Eradicating preventable diseases in Sub-Saharan Africa requires money, education, government support, planning, and, not least, an interest from the community and the wider world in solving the problem. Konzo, a neurological disorder caused by improperly prepared cassava, is a case in point.
EAST LANSING, MICHIGAN – Too many preventable diseases, from AIDS to yellow fever, have long afflicted Sub-Saharan Africa. But eradicating them requires an understanding of the disease in question, money, education, government support, planning, and, not least, an interest from the community and the wider world in solving the problem.
Consider a preventable disease that most people have never heard of: konzo, a permanent, irreversible, upper-motor neuron disorder, common in rural areas of Sub-Saharan Africa that rely on the bitter varieties of the cassava plant as a staple crop. Konzo occurs when cassava tubers are not properly prepared before consumption, which usually requires soaking them until they ferment and then drying them in the sun to allow for the breakdown of cyanogenic compounds. Hundreds or thousands of people in a village region can be affected with every outbreak.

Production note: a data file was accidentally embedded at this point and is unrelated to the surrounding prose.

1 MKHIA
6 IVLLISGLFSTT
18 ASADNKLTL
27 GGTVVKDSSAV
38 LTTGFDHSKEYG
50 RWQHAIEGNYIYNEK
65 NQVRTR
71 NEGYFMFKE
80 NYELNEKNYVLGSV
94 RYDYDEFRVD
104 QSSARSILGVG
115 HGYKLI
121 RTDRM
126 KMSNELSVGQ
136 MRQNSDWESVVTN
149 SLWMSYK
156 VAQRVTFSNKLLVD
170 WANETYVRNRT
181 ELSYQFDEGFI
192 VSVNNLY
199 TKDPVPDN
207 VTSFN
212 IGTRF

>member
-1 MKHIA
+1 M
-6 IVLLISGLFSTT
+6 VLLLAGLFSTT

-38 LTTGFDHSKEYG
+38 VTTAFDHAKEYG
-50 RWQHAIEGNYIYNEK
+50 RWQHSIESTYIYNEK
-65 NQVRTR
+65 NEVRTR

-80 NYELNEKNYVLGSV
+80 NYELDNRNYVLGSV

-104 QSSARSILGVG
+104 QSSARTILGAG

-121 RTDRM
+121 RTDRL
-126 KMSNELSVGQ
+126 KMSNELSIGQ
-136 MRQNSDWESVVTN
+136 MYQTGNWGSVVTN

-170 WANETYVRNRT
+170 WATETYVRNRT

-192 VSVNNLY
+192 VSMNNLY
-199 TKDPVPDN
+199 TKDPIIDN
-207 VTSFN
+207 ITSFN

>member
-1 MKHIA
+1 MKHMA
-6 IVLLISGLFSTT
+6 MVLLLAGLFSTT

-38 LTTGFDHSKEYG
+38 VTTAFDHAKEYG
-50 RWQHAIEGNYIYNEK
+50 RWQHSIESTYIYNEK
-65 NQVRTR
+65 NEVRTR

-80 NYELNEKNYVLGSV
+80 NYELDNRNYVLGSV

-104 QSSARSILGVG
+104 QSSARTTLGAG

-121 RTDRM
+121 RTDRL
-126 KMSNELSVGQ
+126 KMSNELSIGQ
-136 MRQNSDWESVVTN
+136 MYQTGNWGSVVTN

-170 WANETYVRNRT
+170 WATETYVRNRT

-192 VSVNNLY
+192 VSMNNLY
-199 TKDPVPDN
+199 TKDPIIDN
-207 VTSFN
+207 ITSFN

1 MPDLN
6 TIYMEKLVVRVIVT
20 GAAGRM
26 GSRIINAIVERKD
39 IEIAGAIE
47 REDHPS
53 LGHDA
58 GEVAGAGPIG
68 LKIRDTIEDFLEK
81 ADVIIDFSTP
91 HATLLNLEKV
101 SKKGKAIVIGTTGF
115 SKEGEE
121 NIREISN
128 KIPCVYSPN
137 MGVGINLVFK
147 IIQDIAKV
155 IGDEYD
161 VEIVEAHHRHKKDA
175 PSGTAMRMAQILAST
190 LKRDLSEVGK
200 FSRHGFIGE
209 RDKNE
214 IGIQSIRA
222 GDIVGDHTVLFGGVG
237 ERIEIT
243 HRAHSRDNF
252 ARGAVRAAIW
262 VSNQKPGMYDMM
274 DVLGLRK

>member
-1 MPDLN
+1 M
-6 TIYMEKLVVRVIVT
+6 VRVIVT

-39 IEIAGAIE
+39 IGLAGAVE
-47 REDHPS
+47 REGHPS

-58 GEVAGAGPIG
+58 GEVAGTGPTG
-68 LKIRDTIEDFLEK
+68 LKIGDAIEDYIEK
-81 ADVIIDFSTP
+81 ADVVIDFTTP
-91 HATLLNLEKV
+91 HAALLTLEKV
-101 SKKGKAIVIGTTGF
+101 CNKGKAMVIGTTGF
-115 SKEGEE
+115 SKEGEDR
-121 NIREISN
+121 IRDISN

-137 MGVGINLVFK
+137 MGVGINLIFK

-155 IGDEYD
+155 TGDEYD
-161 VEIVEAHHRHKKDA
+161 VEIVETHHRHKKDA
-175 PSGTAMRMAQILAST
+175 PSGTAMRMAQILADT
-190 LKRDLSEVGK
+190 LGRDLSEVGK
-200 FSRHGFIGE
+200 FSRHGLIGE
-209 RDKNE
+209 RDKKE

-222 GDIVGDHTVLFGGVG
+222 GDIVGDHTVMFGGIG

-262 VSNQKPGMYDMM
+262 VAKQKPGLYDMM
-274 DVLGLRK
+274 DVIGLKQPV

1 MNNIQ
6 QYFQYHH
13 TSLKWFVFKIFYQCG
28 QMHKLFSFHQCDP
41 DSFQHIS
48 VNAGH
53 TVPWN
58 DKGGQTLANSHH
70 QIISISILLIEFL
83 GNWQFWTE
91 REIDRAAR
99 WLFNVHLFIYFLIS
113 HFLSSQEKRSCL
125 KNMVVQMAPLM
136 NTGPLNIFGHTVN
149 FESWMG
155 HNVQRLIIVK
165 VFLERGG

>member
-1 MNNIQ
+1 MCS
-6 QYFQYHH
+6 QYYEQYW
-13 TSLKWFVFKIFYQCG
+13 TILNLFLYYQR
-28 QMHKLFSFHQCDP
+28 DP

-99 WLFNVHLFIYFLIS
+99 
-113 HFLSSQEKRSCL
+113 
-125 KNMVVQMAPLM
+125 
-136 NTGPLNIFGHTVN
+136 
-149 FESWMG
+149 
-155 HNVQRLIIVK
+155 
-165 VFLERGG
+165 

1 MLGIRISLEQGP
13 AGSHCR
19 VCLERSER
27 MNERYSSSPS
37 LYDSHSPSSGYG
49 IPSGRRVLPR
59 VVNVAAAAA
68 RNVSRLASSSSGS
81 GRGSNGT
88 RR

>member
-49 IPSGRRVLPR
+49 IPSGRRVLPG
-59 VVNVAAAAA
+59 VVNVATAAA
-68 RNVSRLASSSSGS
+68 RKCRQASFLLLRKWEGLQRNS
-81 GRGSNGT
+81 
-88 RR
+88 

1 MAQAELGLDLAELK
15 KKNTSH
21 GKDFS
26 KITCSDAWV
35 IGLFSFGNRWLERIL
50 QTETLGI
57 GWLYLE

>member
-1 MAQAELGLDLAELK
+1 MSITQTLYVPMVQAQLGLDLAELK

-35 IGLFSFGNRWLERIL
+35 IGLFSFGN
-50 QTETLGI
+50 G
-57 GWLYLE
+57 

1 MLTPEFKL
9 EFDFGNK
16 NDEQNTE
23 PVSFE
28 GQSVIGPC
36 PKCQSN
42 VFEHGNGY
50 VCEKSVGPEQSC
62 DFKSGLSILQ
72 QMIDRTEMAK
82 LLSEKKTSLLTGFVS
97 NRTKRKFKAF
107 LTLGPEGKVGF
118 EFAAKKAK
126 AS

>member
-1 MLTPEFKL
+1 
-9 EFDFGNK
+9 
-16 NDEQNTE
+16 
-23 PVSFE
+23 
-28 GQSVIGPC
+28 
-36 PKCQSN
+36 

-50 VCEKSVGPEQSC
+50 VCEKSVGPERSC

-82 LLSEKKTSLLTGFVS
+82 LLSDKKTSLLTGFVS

Konzo is especially common in the Democratic Republic of the Congo, the Central African Republic, Mozambique, and Tanzania, and often follows droughts or conflicts, when food is scarce. Women and children are the worst affected, especially during times of economic hardship, when they have the least access to meat, beans, and other sources of sulfur amino acids necessary for the liver to detoxify cyanide in the body.